If you feel a sense of guilt about your child’s learning and attention issues, it’s important to know you’re not alone. Guilt is a common emotion for parents who have kids with these issues. You can channel this normal but needless feeling into productive steps.
Why You May Feel Guilty
There are a number of reasons you may feel guilty about your child’s learning and attention issues. Some of the most common are:
- Feeling that you created the problem. You might feel that you must have done something to cause your child’s learning and attention issues. If you gave birth to your child, you might wonder if you didn’t take good enough care of yourself during your pregnancy, for example.
- Thinking you did something to deserve this. Sometimes you might view your child’s learning and attention issues as a punishment for something you did or didn’t do. You might think “Why me?” or “Why my child?”
- Feeling shame about your own learning and attention issues. You may have struggled with learning and attention issues of your own. And you might feel guilty because you think you’ve saddled your child with bad genes.
- Feeling ashamed about being a bad parent. You may think that if only you’d tried harder, your child wouldn’t be struggling in school. Or even if you know that learning and attention issues aren't caused by bad parenting, other people might imply that this is the case. This could make you feel bad.
Tips to Move Past Feeling Guilty
“Any feelings of guilt you may have are normal. But that doesn’t mean they’re justified.”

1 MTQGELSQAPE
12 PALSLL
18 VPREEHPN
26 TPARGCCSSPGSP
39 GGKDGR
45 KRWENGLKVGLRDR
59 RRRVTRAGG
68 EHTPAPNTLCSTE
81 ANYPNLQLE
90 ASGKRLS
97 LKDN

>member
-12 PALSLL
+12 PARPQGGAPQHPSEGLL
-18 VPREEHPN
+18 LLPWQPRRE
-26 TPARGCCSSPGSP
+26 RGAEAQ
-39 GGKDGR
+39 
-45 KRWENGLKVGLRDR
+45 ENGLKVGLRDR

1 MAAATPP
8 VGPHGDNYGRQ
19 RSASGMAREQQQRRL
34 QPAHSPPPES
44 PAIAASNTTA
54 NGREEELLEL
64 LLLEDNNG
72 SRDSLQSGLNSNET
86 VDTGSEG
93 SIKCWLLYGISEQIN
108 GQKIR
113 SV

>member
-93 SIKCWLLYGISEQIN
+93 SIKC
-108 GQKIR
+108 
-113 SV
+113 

Any feelings of guilt you may have are normal. But that doesn’t mean they’re justified. Knowing this may help you take your guilt and channel it into more positive activities. These tips can help you.
- Know that you didn’t cause your child’s issues. Learning and attention issues are complex and can’t be fully explained by genetics. Some kids with a family history of dyslexia may develop dyslexia, but others won’t. And some kids with no family history of ADHD may develop ADHD. Resist the urge to blame yourself or your child’s other parent.
- Get support from others. Don’t keep your feelings bottled up inside. Other parents of kids with learning and attention issues can be great resources—and sources of comfort and advice. You might also get support from extended family members, friends, religious leaders and therapists.
- Learn as much as you can about your child’s learning and attention issues. Understanding more about your child’s issues and your educational rights can increase your confidence. It can also help you advocate for your child with the school.
- Have a plan to deal with others. “Why does Jason have so much trouble sitting still?” How do you want to reply when people say things that make you feel guilty or annoyed? Having a response ready, such as, “Fidgeting is actually good for Jason—it helps him stay focused,” can help make these comments less bothersome.
Even when you have strategies to cope, some days will be better than others. Find out how to keep from losing your cool.